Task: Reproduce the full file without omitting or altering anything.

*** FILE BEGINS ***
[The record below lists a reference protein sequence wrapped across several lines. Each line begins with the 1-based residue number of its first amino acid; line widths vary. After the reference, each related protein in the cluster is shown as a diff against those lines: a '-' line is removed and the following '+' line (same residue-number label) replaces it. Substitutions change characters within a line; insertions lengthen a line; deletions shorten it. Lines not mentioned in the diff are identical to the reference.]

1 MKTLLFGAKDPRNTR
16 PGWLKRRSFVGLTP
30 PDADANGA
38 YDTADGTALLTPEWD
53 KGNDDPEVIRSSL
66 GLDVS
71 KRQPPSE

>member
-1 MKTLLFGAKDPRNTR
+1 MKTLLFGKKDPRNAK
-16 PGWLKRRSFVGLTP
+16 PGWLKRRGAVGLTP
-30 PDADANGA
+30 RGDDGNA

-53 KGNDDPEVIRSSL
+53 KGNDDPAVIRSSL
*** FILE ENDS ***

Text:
[The record below lists a reference protein sequence wrapped across several lines. Each line begins with the 1-based residue number of its first amino acid; line widths vary. After the reference, each related protein in the cluster is shown as a diff against those lines: a '-' line is removed and the following '+' line (same residue-number label) replaces it. Substitutions change characters within a line; insertions lengthen a line; deletions shorten it. Lines not mentioned in the diff are identical to the reference.]

1 MKTLLFGAKDPRNTR
16 PGWLKRRSFVGLTP
30 PDADANGA
38 YDTADGTALLTPEWD
53 KGNDDPEVIRSSL
66 GLDVS
71 KRQPPSE

>member
-1 MKTLLFGAKDPRNTR
+1 MKTLLFGKKDPRNAK
-16 PGWLKRRSFVGLTP
+16 PGWLKRRGAVGLTP
-30 PDADANGA
+30 RGDDGNA

-53 KGNDDPEVIRSSL
+53 KGNDDPAVIRSSL